Home – New Forums Get productive Are you serving cups of coffee or cups of soap suds?

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  • #978507
    PlantationCoffee
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    I pose this question to cafe owners both current and prospective.
    Many a time do i drop in at a random cafe and get served up with a super hot cup of soap suds. Which is why i pose this question to you all in the hospitality industry dealing with this beverage. I don’t mean to beat you down or anything but read on and i’ll explain how you might fix this problem.

    Milk is such an ingredient that it has limitations with what you can turn it into, normally residing happily at 4 degrees C, it is most often steamed to temperatures over and above the 50 degrees C mark and served traditionally as a latte or cappuccino. Heat it to more than 70 degrees C and it begins to breakdown and burn up. But keep it lukewarm for a few hours and it will go off.

    Most cafes use thermometers to measure and meet “health and safety” guidelines yet leave their steam wands in a most filthy state without having wiped the steam wands clean.

    FIRST STEP- Clean your steam wands with a clean damp cloth. Purge steam out for at least 20 seconds if you’ve never purged them before.

    Second step-
    notice what your coffees look like- do they resemble a spongy-miranguey blob?

    This industry has moved far away from this my fellow baristas-

    Firstly – i would like you to place cold water in your milk jug and try and steam that , except angle the steam wand to get a whirlpool happening.
    when u get that position hold it and remember it.

    Then take cold milk and fill your jug a bit above half way, use the same position you got when u whirlpooled water , except with milk this time that should be whirlpooling.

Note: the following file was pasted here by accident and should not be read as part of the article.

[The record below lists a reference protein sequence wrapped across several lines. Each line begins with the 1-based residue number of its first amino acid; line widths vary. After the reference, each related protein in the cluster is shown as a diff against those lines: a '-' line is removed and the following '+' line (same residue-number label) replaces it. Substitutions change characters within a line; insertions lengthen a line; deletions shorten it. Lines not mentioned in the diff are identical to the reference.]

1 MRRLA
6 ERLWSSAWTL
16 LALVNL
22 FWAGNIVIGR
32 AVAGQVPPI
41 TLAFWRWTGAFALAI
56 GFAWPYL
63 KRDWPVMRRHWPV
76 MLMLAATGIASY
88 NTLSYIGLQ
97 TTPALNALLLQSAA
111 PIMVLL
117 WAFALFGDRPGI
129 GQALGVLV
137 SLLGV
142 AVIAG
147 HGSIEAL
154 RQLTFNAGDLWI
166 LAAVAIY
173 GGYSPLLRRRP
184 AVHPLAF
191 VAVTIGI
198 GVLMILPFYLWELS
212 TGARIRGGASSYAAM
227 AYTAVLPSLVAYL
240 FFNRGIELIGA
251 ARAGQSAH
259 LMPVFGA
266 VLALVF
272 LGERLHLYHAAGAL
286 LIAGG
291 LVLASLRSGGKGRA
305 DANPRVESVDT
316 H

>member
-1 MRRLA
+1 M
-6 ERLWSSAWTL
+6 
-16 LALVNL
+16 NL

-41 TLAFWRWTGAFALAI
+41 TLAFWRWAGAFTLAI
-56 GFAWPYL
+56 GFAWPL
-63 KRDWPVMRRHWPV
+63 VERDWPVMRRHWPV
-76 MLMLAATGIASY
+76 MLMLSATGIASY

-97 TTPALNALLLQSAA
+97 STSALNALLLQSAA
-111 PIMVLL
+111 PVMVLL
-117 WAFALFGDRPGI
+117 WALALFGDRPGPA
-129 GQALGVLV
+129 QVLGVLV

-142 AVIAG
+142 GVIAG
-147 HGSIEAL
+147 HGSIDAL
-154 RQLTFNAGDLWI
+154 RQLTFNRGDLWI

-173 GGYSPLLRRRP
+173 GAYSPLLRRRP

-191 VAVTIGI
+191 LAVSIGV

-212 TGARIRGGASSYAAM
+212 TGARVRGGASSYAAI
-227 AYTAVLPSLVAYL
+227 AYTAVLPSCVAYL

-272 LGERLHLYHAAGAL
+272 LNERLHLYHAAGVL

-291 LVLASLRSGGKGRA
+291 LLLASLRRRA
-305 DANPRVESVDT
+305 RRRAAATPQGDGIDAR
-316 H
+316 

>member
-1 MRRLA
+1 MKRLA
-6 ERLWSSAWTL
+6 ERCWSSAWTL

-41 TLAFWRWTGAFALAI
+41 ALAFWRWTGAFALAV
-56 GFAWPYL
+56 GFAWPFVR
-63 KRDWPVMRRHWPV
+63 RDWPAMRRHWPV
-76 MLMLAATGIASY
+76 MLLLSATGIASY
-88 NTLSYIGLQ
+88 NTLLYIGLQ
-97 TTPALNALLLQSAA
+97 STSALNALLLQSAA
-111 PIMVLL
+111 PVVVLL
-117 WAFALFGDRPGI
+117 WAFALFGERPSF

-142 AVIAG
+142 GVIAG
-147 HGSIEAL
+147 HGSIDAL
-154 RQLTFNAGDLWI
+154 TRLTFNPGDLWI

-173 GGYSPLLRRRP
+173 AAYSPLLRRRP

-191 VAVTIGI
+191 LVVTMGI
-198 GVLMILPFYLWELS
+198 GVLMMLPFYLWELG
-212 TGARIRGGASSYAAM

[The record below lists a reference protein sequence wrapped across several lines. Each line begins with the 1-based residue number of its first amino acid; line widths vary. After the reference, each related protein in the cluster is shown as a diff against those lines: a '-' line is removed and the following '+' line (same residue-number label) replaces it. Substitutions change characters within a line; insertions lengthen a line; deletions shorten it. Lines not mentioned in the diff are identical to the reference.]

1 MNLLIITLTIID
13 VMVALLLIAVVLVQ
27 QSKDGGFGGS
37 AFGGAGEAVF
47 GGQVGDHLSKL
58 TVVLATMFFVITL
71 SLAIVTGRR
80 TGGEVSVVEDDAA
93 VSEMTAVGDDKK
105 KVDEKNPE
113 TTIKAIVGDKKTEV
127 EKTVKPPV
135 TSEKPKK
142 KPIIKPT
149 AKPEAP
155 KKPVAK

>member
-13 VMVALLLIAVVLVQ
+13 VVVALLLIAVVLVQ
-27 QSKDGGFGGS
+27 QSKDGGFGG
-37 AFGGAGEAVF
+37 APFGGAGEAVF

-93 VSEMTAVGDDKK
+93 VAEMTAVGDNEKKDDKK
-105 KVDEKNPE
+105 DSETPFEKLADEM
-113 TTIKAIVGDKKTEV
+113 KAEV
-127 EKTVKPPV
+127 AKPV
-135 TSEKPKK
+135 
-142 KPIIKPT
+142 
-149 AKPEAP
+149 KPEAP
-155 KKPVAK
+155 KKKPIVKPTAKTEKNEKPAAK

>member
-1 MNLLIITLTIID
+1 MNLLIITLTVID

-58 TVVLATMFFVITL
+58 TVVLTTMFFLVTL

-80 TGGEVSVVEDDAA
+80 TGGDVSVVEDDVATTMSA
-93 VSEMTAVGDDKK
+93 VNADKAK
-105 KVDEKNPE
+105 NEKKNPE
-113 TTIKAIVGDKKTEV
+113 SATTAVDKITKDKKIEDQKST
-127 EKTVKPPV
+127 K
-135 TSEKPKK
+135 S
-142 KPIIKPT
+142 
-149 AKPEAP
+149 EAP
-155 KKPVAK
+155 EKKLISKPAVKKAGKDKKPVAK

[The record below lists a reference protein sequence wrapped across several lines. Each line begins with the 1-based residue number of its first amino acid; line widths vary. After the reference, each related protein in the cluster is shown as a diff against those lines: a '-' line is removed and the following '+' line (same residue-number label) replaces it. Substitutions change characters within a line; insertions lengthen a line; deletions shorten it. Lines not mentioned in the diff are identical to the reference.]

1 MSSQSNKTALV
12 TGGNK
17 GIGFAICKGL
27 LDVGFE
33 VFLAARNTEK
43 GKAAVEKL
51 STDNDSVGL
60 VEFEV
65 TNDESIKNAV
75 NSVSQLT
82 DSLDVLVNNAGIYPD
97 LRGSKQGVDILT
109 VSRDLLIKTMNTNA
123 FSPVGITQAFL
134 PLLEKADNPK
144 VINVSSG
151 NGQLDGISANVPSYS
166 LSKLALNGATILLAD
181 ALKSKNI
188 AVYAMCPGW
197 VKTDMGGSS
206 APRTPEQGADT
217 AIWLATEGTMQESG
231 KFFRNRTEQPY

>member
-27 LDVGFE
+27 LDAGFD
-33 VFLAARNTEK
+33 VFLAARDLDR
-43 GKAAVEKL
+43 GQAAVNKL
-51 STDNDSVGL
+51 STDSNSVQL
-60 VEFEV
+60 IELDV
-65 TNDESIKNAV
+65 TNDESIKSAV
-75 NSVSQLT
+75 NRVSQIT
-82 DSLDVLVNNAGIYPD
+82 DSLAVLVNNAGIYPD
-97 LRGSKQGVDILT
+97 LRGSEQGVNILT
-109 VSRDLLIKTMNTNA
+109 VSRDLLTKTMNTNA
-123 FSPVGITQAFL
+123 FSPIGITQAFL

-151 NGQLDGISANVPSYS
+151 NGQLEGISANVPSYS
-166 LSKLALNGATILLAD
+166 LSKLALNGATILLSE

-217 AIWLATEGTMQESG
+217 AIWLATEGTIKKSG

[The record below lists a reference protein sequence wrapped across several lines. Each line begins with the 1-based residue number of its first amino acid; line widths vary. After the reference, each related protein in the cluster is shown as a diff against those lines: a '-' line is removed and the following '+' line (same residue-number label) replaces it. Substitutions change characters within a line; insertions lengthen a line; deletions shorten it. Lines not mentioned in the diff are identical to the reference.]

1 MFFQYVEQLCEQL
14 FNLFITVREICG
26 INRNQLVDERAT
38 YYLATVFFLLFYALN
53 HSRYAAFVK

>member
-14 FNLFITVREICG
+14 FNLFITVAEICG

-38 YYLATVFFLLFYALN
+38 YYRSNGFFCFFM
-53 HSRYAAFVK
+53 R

Now lower your jug of milk gently until u hear it “whispering” that will enable
    you to steam milk gently, untill you reach about 65-70 degrees C.

    Now pour a latte and you should have smoothly steamed warm-hot lattes that taste much better than their mirangue-a-cino counterparts and look spectacular.

    #1107599
    JaneB
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    Welcome to the forum – I’ve bookmarked your website to read. There is a wealth of info for coffee obsessives like me.

    It’s hard to understand why cafe owners spend a fortune on their machines but then buy boring beans which sit around for days and don’t learn to understand the basics of coffee making.

    We have a new coffee roasting cafe here on the Central Coast NSW and such is the desperation for good coffee that queues are forming out the door even though the prices are at the top of the rung.

    #1107600
    Uncomplicating
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    For those of us who drink black coffee, espresso when I’m feeling puritanical and long black when I want one to last more than 5 seconds, the state of steam wands is that last of our concerns.

    We have to tolerate coffee made from old beans that was ground an hour ago and has been sitting in the hopper, combined with a “barista” who has little to no idea of how to adjust the grind and set the right dose.

    The result is typically a 10 second pour and a bitter, crema-less cup of dishwater that tastes somewhat like cardboard…and not very nice cardboard at that.